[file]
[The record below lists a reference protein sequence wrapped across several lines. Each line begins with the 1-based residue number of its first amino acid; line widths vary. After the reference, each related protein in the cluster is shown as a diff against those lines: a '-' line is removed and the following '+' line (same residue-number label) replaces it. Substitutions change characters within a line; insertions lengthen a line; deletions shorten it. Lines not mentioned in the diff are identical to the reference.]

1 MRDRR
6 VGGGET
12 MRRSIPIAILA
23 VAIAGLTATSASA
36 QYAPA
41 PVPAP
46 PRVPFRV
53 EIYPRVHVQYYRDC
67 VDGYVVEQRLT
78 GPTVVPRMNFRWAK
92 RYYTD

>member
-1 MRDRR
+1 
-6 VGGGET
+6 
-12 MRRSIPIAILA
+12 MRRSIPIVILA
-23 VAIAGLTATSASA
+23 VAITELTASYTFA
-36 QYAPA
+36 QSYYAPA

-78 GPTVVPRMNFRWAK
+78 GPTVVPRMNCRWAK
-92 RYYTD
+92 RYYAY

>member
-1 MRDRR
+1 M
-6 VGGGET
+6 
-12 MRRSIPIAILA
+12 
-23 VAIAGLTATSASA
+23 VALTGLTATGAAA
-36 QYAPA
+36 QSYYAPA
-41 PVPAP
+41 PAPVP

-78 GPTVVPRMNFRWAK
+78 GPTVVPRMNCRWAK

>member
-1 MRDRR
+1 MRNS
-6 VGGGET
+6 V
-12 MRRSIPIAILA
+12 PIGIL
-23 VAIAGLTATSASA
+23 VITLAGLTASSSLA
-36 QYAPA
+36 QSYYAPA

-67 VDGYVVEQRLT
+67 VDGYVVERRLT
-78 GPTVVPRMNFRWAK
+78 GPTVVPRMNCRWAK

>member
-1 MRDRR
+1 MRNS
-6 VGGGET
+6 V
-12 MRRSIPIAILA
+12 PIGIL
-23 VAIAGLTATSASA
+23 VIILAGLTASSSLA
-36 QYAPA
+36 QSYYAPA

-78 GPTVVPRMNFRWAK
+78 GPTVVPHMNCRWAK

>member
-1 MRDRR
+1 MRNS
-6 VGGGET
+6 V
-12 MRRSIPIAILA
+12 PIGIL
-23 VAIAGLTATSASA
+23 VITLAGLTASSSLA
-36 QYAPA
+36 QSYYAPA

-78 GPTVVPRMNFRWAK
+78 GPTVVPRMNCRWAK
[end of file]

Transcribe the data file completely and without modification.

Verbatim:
[The record below lists a reference protein sequence wrapped across several lines. Each line begins with the 1-based residue number of its first amino acid; line widths vary. After the reference, each related protein in the cluster is shown as a diff against those lines: a '-' line is removed and the following '+' line (same residue-number label) replaces it. Substitutions change characters within a line; insertions lengthen a line; deletions shorten it. Lines not mentioned in the diff are identical to the reference.]

1 MRDRR
6 VGGGET
12 MRRSIPIAILA
23 VAIAGLTATSASA
36 QYAPA
41 PVPAP
46 PRVPFRV
53 EIYPRVHVQYYRDC
67 VDGYVVEQRLT
78 GPTVVPRMNFRWAK
92 RYYTD

>member
-1 MRDRR
+1 
-6 VGGGET
+6 
-12 MRRSIPIAILA
+12 MRRSIPIVILA
-23 VAIAGLTATSASA
+23 VAITELTASYTFA
-36 QYAPA
+36 QSYYAPA

-78 GPTVVPRMNFRWAK
+78 GPTVVPRMNCRWAK
-92 RYYTD
+92 RYYAY

>member
-1 MRDRR
+1 M
-6 VGGGET
+6 
-12 MRRSIPIAILA
+12 
-23 VAIAGLTATSASA
+23 VALTGLTATGAAA
-36 QYAPA
+36 QSYYAPA
-41 PVPAP
+41 PAPVP

-78 GPTVVPRMNFRWAK
+78 GPTVVPRMNCRWAK

>member
-1 MRDRR
+1 MRNS
-6 VGGGET
+6 V
-12 MRRSIPIAILA
+12 PIGIL
-23 VAIAGLTATSASA
+23 VITLAGLTASSSLA
-36 QYAPA
+36 QSYYAPA

-67 VDGYVVEQRLT
+67 VDGYVVERRLT
-78 GPTVVPRMNFRWAK
+78 GPTVVPRMNCRWAK

>member
-1 MRDRR
+1 MRNS
-6 VGGGET
+6 V
-12 MRRSIPIAILA
+12 PIGIL
-23 VAIAGLTATSASA
+23 VIILAGLTASSSLA
-36 QYAPA
+36 QSYYAPA

-78 GPTVVPRMNFRWAK
+78 GPTVVPHMNCRWAK

>member
-1 MRDRR
+1 MRNS
-6 VGGGET
+6 V
-12 MRRSIPIAILA
+12 PIGIL
-23 VAIAGLTATSASA
+23 VITLAGLTASSSLA
-36 QYAPA
+36 QSYYAPA

-78 GPTVVPRMNFRWAK
+78 GPTVVPRMNCRWAK